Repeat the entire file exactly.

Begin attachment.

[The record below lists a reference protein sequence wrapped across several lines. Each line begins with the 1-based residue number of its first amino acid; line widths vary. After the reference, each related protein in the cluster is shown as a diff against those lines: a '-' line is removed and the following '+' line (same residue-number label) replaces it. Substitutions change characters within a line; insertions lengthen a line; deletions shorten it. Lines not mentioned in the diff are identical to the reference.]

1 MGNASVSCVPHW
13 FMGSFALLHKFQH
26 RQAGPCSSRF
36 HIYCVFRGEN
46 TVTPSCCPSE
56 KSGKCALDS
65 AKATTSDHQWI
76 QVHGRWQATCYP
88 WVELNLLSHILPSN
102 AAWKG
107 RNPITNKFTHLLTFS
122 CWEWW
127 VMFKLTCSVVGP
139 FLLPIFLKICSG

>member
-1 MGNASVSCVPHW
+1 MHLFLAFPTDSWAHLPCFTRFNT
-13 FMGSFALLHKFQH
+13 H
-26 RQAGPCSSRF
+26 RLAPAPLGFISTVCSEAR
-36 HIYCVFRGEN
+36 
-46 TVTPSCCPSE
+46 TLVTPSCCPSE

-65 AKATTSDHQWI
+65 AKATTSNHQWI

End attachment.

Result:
[The record below lists a reference protein sequence wrapped across several lines. Each line begins with the 1-based residue number of its first amino acid; line widths vary. After the reference, each related protein in the cluster is shown as a diff against those lines: a '-' line is removed and the following '+' line (same residue-number label) replaces it. Substitutions change characters within a line; insertions lengthen a line; deletions shorten it. Lines not mentioned in the diff are identical to the reference.]

1 MGNASVSCVPHW
13 FMGSFALLHKFQH
26 RQAGPCSSRF
36 HIYCVFRGEN
46 TVTPSCCPSE
56 KSGKCALDS
65 AKATTSDHQWI
76 QVHGRWQATCYP
88 WVELNLLSHILPSN
102 AAWKG
107 RNPITNKFTHLLTFS
122 CWEWW
127 VMFKLTCSVVGP
139 FLLPIFLKICSG

>member
-1 MGNASVSCVPHW
+1 MHLFLAFPTDSWAHLPCFTRFNT
-13 FMGSFALLHKFQH
+13 H
-26 RQAGPCSSRF
+26 RLAPAPLGFISTVCSEAR
-36 HIYCVFRGEN
+36 
-46 TVTPSCCPSE
+46 TLVTPSCCPSE

-65 AKATTSDHQWI
+65 AKATTSNHQWI